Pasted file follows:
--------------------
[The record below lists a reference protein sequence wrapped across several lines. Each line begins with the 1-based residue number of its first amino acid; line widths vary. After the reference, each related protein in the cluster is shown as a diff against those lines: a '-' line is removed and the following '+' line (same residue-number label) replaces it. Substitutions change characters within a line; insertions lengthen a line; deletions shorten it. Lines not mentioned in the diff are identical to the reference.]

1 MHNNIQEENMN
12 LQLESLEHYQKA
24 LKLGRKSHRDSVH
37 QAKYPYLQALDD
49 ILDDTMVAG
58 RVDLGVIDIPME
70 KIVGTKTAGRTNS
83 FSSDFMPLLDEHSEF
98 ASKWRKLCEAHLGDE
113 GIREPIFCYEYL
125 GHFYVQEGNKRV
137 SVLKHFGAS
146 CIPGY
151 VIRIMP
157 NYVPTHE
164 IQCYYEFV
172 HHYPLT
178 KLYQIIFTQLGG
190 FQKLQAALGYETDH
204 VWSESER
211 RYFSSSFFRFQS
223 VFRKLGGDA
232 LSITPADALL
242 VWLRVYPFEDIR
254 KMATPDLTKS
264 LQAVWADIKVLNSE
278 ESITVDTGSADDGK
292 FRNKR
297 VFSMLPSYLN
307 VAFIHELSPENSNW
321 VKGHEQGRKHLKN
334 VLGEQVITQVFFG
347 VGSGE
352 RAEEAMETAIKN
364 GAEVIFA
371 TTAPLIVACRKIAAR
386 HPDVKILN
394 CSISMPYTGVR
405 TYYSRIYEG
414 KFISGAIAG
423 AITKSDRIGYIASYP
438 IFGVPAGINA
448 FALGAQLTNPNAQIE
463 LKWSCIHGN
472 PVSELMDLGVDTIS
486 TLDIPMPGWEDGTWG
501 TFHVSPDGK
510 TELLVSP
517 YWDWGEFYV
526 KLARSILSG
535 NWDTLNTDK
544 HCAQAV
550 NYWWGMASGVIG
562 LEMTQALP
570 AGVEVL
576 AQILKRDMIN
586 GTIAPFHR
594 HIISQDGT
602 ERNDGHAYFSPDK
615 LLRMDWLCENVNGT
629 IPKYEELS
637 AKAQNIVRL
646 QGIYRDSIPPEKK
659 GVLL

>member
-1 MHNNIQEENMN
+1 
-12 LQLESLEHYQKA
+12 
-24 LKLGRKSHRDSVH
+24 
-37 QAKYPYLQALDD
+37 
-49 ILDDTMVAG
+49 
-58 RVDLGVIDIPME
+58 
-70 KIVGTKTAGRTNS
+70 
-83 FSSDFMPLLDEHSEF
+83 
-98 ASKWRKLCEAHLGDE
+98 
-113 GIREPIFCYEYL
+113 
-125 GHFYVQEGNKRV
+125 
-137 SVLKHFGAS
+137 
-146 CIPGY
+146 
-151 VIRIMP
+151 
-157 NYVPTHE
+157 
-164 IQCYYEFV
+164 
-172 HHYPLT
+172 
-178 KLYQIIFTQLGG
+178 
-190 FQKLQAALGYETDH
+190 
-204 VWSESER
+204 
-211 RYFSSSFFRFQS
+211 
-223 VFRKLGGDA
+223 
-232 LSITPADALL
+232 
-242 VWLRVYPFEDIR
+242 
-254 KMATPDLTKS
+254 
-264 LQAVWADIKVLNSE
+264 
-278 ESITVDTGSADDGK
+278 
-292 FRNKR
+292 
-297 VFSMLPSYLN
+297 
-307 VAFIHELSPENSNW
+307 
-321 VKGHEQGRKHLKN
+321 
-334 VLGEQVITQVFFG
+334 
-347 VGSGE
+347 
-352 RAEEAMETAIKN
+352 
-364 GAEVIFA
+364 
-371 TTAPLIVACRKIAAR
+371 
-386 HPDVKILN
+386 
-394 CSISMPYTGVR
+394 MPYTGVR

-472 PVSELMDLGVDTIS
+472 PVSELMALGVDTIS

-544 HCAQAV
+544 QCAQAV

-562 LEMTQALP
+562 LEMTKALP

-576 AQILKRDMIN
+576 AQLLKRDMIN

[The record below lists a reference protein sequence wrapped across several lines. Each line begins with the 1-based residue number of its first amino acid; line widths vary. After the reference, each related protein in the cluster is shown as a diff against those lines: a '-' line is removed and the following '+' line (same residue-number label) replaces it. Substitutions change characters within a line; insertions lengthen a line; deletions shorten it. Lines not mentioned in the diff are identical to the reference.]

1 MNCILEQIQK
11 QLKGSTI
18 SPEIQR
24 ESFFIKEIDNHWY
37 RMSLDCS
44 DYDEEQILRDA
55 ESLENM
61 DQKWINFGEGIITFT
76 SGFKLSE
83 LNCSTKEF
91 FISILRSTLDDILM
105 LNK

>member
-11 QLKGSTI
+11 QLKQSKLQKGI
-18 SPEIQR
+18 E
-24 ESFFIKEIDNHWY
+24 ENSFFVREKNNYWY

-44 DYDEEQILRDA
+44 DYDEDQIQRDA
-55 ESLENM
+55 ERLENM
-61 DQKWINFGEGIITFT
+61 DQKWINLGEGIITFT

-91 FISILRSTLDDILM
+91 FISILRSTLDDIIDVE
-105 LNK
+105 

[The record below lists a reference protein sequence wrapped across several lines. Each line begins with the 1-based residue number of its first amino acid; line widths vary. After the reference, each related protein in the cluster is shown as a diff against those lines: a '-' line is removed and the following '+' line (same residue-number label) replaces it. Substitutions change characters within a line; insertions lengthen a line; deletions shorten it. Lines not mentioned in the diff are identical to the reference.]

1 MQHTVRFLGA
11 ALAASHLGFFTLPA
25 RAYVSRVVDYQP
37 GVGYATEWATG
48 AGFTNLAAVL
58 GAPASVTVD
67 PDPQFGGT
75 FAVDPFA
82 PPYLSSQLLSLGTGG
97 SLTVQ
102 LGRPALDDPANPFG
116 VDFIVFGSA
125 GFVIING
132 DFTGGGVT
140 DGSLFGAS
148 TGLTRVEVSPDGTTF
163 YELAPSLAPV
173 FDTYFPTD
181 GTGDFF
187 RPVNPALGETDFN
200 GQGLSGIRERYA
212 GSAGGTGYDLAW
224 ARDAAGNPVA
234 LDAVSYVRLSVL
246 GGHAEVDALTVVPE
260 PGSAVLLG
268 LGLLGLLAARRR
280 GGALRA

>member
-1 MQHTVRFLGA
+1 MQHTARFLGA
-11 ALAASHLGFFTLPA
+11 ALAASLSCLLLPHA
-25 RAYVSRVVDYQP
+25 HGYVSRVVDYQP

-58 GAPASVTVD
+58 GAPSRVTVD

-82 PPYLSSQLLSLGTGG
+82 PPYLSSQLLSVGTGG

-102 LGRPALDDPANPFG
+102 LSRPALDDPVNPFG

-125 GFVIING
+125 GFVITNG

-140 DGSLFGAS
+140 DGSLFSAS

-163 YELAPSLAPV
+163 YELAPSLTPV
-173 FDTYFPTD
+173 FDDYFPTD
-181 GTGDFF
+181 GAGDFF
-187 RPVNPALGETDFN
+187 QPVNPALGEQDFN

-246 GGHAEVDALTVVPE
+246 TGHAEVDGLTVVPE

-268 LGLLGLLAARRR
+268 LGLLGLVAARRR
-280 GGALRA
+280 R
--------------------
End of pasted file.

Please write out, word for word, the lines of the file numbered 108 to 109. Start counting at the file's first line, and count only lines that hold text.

+211 
-223 VFRKLGGDA